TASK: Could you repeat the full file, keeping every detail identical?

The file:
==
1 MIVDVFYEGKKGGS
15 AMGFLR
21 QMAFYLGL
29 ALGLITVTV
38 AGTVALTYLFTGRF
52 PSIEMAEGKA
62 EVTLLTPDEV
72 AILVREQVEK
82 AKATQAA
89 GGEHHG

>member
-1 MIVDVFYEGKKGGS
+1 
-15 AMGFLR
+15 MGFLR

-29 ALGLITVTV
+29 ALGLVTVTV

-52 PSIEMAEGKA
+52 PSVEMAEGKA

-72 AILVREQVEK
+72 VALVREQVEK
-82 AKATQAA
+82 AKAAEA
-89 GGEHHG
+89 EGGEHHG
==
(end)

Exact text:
1 MIVDVFYEGKKGGS
15 AMGFLR
21 QMAFYLGL
29 ALGLITVTV
38 AGTVALTYLFTGRF
52 PSIEMAEGKA
62 EVTLLTPDEV
72 AILVREQVEK
82 AKATQAA
89 GGEHHG

>member
-1 MIVDVFYEGKKGGS
+1 
-15 AMGFLR
+15 MGFLR

-29 ALGLITVTV
+29 ALGLVTVTV

-52 PSIEMAEGKA
+52 PSVEMAEGKA

-72 AILVREQVEK
+72 VALVREQVEK
-82 AKATQAA
+82 AKAAEA
-89 GGEHHG
+89 EGGEHHG